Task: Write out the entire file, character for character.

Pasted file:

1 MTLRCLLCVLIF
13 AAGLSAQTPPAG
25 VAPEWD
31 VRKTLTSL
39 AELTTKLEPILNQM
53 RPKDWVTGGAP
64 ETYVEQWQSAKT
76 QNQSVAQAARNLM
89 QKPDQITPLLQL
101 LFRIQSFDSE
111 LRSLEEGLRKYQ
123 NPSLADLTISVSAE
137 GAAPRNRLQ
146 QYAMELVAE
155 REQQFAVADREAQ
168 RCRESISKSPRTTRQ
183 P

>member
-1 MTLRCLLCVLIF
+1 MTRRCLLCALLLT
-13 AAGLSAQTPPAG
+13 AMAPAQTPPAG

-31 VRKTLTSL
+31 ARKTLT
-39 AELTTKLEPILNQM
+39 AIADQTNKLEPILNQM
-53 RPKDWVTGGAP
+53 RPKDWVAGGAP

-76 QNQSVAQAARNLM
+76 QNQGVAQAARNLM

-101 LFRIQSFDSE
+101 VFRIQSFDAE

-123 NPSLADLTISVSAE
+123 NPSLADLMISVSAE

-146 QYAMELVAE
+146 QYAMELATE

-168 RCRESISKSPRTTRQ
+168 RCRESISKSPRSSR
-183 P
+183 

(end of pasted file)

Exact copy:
1 MTLRCLLCVLIF
13 AAGLSAQTPPAG
25 VAPEWD
31 VRKTLTSL
39 AELTTKLEPILNQM
53 RPKDWVTGGAP
64 ETYVEQWQSAKT
76 QNQSVAQAARNLM
89 QKPDQITPLLQL
101 LFRIQSFDSE
111 LRSLEEGLRKYQ
123 NPSLADLTISVSAE
137 GAAPRNRLQ
146 QYAMELVAE
155 REQQFAVADREAQ
168 RCRESISKSPRTTRQ
183 P

>member
-1 MTLRCLLCVLIF
+1 MTRRCLLCALLLT
-13 AAGLSAQTPPAG
+13 AMAPAQTPPAG

-31 VRKTLTSL
+31 ARKTLT
-39 AELTTKLEPILNQM
+39 AIADQTNKLEPILNQM
-53 RPKDWVTGGAP
+53 RPKDWVAGGAP

-76 QNQSVAQAARNLM
+76 QNQGVAQAARNLM

-101 LFRIQSFDSE
+101 VFRIQSFDAE

-123 NPSLADLTISVSAE
+123 NPSLADLMISVSAE

-146 QYAMELVAE
+146 QYAMELATE

-168 RCRESISKSPRTTRQ
+168 RCRESISKSPRSSR
-183 P
+183 